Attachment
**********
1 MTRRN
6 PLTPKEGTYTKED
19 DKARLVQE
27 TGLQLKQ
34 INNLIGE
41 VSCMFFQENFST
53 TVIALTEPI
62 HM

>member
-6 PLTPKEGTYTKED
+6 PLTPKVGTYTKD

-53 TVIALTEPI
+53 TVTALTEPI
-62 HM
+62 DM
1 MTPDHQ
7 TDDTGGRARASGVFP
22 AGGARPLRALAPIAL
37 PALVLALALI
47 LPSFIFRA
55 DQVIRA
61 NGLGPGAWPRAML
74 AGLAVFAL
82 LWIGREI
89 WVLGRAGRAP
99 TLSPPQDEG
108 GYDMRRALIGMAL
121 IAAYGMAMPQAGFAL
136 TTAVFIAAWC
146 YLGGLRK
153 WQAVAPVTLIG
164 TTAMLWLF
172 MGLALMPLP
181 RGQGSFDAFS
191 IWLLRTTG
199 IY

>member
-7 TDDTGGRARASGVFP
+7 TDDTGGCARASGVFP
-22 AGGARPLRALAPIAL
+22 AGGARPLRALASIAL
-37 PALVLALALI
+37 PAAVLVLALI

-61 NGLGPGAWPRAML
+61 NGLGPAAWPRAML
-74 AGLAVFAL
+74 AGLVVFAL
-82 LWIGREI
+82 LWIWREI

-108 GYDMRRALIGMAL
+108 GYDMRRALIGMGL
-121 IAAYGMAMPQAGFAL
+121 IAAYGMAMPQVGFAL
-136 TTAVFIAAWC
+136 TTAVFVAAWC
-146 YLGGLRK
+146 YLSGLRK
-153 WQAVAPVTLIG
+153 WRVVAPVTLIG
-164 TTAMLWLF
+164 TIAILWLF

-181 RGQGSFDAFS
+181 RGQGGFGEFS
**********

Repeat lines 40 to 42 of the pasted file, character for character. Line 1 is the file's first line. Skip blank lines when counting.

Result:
-22 AGGARPLRALAPIAL
+22 AGGARPLRALASIAL
-37 PALVLALALI